It is probable that he's too busy.

    ?Hopefully, he will come next time.
    *It is hopeful that he will come next time.

    But what about gladly? According to Google, "it is glad that" is mostly used by Russian scam artists.

  2. Coby Lubliner said,

    March 12, 2012 @ 9:18 am

    I agree with Merle's analysis. I have always wondered if "hopefully" was introduced into English as a translation of the German hoffentlich, and I have thought that *hopedly would have have more consistent with English grammar.

  3. AJD said,

    March 12, 2012 @ 9:19 am

    The use of sadly isn't fully analogous to hopefully, since sad can be used to describe states of affairs ("it is sad that…") but hopeful can't.

    [(myl) "Can't"?

    … and their hopeful state of affairs to-day is a new proof of the wondrous political common sense of the American people … [Annual Reports of the Department of the Interior, 1901]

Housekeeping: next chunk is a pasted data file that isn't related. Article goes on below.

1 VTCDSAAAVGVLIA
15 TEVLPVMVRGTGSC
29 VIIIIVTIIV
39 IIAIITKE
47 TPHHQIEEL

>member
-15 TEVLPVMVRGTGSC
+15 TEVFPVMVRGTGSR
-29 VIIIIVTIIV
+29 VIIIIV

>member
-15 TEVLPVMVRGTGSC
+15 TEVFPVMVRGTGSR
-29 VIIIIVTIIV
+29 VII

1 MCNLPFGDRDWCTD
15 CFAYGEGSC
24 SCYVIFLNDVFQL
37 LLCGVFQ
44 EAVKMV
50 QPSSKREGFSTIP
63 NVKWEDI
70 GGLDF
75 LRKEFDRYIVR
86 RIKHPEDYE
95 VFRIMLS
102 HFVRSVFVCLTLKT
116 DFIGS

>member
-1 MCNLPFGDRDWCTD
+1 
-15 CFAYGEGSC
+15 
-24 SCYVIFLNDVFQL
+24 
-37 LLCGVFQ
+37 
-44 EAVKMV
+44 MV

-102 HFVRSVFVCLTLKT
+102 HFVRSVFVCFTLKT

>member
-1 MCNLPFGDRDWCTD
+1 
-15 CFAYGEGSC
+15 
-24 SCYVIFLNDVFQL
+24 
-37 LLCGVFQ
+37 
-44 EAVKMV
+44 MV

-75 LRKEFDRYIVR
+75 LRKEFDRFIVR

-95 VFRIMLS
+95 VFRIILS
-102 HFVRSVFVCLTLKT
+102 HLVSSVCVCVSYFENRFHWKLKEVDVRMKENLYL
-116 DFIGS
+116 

… and a very hopeful state of affairs prevails in almost all the churches. [The Church at Home and Abroad, 1896]

    It is hopeful that now, at last, the great trading classes are bestirring themselves. [The Statist, 1883]

    And so on…]

  4. Richard Hershberger said,

    March 12, 2012 @ 9:32 am

    "I have always wondered if "hopefully" was introduced into English as a translation of the German hoffentlich,"

    One of the early critics of sentence adverb "hopefully" (Wilson Follett, perhaps?) claimed just this. There is absolutely no evidence to support the assertion. The usage is an old one, though it only became common in the mid-20th century. He also failed to establish how, even were the claim true, it would be relevant.